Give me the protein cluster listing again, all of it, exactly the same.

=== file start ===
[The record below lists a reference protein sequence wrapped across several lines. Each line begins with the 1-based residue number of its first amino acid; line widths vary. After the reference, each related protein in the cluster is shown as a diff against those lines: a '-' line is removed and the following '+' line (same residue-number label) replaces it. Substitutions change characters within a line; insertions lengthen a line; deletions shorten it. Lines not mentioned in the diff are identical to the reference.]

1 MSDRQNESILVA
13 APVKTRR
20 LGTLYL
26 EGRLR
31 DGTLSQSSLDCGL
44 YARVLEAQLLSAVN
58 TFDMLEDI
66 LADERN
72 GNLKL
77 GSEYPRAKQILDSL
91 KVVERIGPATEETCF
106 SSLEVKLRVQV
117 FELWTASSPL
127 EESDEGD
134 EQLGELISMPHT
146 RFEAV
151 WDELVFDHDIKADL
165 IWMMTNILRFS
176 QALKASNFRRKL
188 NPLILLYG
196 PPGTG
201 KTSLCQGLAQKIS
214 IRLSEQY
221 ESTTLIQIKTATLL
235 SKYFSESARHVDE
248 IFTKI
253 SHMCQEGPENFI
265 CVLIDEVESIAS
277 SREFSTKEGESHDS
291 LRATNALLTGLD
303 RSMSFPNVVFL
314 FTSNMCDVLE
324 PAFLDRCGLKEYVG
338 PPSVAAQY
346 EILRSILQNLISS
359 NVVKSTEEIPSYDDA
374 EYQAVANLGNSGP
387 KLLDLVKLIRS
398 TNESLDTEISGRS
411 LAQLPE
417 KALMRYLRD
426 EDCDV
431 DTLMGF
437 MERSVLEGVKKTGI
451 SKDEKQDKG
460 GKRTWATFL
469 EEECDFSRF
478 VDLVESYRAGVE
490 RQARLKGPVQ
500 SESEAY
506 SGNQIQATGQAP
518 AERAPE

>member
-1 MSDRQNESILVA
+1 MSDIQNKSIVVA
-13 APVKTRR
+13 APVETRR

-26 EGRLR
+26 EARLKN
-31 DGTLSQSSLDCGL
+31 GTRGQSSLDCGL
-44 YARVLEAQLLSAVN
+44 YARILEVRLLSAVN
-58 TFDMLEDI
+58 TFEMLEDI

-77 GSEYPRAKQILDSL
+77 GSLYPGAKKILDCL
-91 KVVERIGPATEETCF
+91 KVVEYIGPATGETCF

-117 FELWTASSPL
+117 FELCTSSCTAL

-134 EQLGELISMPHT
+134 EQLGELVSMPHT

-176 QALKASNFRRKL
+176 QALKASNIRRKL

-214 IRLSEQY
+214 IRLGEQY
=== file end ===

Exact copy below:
[The record below lists a reference protein sequence wrapped across several lines. Each line begins with the 1-based residue number of its first amino acid; line widths vary. After the reference, each related protein in the cluster is shown as a diff against those lines: a '-' line is removed and the following '+' line (same residue-number label) replaces it. Substitutions change characters within a line; insertions lengthen a line; deletions shorten it. Lines not mentioned in the diff are identical to the reference.]

1 MSDRQNESILVA
13 APVKTRR
20 LGTLYL
26 EGRLR
31 DGTLSQSSLDCGL
44 YARVLEAQLLSAVN
58 TFDMLEDI
66 LADERN
72 GNLKL
77 GSEYPRAKQILDSL
91 KVVERIGPATEETCF
106 SSLEVKLRVQV
117 FELWTASSPL
127 EESDEGD
134 EQLGELISMPHT
146 RFEAV
151 WDELVFDHDIKADL
165 IWMMTNILRFS
176 QALKASNFRRKL
188 NPLILLYG
196 PPGTG
201 KTSLCQGLAQKIS
214 IRLSEQY
221 ESTTLIQIKTATLL
235 SKYFSESARHVDE
248 IFTKI
253 SHMCQEGPENFI
265 CVLIDEVESIAS
277 SREFSTKEGESHDS
291 LRATNALLTGLD
303 RSMSFPNVVFL
314 FTSNMCDVLE
324 PAFLDRCGLKEYVG
338 PPSVAAQY
346 EILRSILQNLISS
359 NVVKSTEEIPSYDDA
374 EYQAVANLGNSGP
387 KLLDLVKLIRS
398 TNESLDTEISGRS
411 LAQLPE
417 KALMRYLRD
426 EDCDV
431 DTLMGF
437 MERSVLEGVKKTGI
451 SKDEKQDKG
460 GKRTWATFL
469 EEECDFSRF
478 VDLVESYRAGVE
490 RQARLKGPVQ
500 SESEAY
506 SGNQIQATGQAP
518 AERAPE

>member
-1 MSDRQNESILVA
+1 MSDIQNKSIVVA
-13 APVKTRR
+13 APVETRR

-26 EGRLR
+26 EARLKN
-31 DGTLSQSSLDCGL
+31 GTRGQSSLDCGL
-44 YARVLEAQLLSAVN
+44 YARILEVRLLSAVN
-58 TFDMLEDI
+58 TFEMLEDI

-77 GSEYPRAKQILDSL
+77 GSLYPGAKKILDCL
-91 KVVERIGPATEETCF
+91 KVVEYIGPATGETCF

-117 FELWTASSPL
+117 FELCTSSCTAL

-134 EQLGELISMPHT
+134 EQLGELVSMPHT

-176 QALKASNFRRKL
+176 QALKASNIRRKL

-214 IRLSEQY
+214 IRLGEQY